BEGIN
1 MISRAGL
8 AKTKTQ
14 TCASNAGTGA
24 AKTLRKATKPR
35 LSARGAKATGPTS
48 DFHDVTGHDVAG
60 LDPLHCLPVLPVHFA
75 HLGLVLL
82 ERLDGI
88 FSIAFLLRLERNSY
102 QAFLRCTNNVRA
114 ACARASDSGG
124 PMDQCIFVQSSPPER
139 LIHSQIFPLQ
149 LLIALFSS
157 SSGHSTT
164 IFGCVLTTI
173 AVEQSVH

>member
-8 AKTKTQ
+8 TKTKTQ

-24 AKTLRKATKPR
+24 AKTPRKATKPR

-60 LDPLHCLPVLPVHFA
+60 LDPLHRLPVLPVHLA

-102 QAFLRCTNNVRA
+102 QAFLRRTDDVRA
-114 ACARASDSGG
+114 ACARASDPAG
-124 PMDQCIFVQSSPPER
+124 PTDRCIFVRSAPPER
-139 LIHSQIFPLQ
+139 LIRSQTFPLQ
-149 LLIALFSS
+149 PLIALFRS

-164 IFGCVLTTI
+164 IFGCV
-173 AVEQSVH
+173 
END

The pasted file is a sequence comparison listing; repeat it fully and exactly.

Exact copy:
1 MISRAGL
8 AKTKTQ
14 TCASNAGTGA
24 AKTLRKATKPR
35 LSARGAKATGPTS
48 DFHDVTGHDVAG
60 LDPLHCLPVLPVHFA
75 HLGLVLL
82 ERLDGI
88 FSIAFLLRLERNSY
102 QAFLRCTNNVRA
114 ACARASDSGG
124 PMDQCIFVQSSPPER
139 LIHSQIFPLQ
149 LLIALFSS
157 SSGHSTT
164 IFGCVLTTI
173 AVEQSVH

>member
-8 AKTKTQ
+8 TKTKTQ

-24 AKTLRKATKPR
+24 AKTPRKATKPR

-60 LDPLHCLPVLPVHFA
+60 LDPLHRLPVLPVHLA

-102 QAFLRCTNNVRA
+102 QAFLRRTDDVRA
-114 ACARASDSGG
+114 ACARASDPAG
-124 PMDQCIFVQSSPPER
+124 PTDRCIFVRSAPPER
-139 LIHSQIFPLQ
+139 LIRSQTFPLQ
-149 LLIALFSS
+149 PLIALFRS

-164 IFGCVLTTI
+164 IFGCV
-173 AVEQSVH
+173 